Fear conditioning data were analyzed by repeated measurements analysis of variance (ANOVA) (adol CVS × SPS × sex × time), with a level of significance of p < .05. Fos data were analyzed by two-way ANOVA (2 × 2 design: adol CVS × SPS) within each sex with a level of significance p < .05. Electrophysiology data were analyzed by 2 × 2 ANOVA (adol CVS × SPS). Details of data structure and number of cells used for electrophysiology data analysis are outlined in Table S1. In cases where significant differences and interactions were found, the Bonferroni test was used for post hoc analysis. In cases where there were only main effects of the factors but no significant interaction between them, we performed planned comparisons to evaluate individual differences. Data were analyzed using Statistica 7.0 (Stat Soft, Inc) and Prism 8 (GraphPad Software). Outliers were detected using the Grubbs’ test and removed from analysis.

      Results

      Experiment 1

      Cued Conditioned Response

      Figure 1C–F illustrates the conditioned freezing response throughout the different sessions of the fear conditioning paradigm in animals that were submitted to chronic variable stress during adolescence (adol CVS) and later subjected to SPS in adulthood. Animals were submitted to a tone-conditioned paradigm as shown in Figure 1B. Figure 1C, D shows the effects for each phase of paradigm evaluated.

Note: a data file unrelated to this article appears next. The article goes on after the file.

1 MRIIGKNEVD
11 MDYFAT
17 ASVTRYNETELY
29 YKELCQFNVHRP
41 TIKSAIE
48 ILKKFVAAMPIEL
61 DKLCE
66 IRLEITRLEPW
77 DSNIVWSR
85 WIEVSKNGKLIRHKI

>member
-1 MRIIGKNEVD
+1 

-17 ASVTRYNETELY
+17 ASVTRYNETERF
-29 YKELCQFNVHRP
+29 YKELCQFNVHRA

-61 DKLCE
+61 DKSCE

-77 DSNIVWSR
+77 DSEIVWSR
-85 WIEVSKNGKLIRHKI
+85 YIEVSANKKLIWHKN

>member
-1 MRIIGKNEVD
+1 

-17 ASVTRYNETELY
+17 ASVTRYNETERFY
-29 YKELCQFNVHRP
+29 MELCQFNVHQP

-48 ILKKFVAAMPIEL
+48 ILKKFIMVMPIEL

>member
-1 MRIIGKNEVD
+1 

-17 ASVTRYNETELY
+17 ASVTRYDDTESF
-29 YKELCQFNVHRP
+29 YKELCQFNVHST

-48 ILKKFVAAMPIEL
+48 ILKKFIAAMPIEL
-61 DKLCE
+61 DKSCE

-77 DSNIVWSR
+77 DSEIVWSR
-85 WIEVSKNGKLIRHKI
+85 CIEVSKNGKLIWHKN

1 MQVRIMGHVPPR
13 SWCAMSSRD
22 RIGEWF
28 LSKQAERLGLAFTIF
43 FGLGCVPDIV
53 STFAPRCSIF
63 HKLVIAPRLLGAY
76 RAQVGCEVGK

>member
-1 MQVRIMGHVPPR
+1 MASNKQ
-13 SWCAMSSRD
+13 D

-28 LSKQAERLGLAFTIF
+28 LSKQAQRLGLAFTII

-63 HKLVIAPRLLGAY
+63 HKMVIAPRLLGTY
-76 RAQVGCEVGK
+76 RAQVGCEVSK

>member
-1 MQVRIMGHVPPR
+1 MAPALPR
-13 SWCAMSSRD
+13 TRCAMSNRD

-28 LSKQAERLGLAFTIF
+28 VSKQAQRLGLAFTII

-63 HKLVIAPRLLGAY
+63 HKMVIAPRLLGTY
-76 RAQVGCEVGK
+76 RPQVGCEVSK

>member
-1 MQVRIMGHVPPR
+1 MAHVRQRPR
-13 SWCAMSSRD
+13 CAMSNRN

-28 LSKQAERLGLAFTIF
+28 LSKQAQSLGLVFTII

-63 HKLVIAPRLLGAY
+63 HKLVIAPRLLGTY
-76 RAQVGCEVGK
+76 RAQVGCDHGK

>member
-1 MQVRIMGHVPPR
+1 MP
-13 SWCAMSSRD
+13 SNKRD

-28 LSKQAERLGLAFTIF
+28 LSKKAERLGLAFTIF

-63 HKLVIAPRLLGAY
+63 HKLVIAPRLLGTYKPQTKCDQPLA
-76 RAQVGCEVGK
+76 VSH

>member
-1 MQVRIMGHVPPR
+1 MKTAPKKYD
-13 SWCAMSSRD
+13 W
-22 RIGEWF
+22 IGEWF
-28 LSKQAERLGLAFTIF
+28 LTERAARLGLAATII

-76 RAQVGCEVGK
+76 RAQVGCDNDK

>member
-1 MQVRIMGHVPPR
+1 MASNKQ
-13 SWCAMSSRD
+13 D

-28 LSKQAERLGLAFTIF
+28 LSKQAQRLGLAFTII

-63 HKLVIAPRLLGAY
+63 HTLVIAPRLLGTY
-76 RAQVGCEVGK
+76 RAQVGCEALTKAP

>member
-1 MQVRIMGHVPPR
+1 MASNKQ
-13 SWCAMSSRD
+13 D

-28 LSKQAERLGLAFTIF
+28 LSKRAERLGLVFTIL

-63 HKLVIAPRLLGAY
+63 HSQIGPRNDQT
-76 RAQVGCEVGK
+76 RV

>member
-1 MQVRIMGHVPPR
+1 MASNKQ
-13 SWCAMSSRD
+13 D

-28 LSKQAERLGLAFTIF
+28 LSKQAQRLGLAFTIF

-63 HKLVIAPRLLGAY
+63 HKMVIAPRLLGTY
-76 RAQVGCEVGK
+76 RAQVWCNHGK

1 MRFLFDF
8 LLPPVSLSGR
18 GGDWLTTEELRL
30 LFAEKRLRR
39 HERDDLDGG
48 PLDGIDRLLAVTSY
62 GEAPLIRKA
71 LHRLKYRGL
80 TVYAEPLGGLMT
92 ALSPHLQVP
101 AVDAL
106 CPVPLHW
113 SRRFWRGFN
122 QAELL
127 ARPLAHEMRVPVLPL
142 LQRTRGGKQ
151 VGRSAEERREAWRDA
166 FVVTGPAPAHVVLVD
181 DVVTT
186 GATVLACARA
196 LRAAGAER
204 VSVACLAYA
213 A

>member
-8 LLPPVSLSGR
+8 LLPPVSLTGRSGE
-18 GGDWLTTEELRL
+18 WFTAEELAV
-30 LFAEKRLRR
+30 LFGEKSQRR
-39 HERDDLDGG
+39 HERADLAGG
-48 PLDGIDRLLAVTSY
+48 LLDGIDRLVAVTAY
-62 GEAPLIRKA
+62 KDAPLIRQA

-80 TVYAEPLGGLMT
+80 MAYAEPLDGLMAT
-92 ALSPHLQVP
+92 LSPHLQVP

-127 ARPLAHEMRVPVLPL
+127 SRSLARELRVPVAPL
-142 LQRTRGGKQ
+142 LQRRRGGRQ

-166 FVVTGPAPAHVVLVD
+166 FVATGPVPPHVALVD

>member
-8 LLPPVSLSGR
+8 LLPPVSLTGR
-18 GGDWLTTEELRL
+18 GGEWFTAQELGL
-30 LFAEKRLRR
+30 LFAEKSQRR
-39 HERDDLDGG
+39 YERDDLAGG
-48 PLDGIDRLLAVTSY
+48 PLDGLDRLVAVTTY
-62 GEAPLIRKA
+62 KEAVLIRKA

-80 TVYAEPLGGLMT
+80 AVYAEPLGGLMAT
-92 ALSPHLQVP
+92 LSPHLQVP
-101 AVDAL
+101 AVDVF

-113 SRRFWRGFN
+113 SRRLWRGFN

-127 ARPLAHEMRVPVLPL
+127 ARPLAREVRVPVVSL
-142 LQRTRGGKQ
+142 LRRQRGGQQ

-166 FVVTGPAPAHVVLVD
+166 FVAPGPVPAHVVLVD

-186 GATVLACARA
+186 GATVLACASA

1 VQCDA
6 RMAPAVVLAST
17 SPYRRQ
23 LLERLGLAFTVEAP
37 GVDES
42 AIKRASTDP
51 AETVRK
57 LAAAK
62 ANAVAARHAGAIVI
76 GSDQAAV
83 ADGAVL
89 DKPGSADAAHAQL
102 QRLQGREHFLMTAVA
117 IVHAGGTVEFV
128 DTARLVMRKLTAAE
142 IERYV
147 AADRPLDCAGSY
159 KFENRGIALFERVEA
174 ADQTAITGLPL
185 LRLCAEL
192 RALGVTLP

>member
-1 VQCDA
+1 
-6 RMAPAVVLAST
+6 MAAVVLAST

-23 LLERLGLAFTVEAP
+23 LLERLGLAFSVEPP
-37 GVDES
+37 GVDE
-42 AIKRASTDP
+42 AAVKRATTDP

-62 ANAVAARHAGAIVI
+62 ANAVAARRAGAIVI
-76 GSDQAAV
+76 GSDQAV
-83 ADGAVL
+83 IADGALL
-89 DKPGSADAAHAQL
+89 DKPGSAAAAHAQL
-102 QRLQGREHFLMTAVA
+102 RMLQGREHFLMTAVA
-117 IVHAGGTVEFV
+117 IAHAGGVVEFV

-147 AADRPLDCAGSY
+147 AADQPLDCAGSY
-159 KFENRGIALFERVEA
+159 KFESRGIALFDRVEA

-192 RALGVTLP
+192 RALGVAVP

Conditioning

      None of the treatments had effects on the conditioning phase. There was an interaction between adol CVS and SPS (F1,79 = 5.075, p = .027) but no individual differences in the Bonferroni test. The significant effect of time (F5,395 = 469.308, p < .0001) confirmed conditioning of the response. There was main effect of sex (F1,79 = 7.724, p = .007), with Bonferroni comparisons indicating a general higher expression of freezing in male rats.

      Three-Day Extinction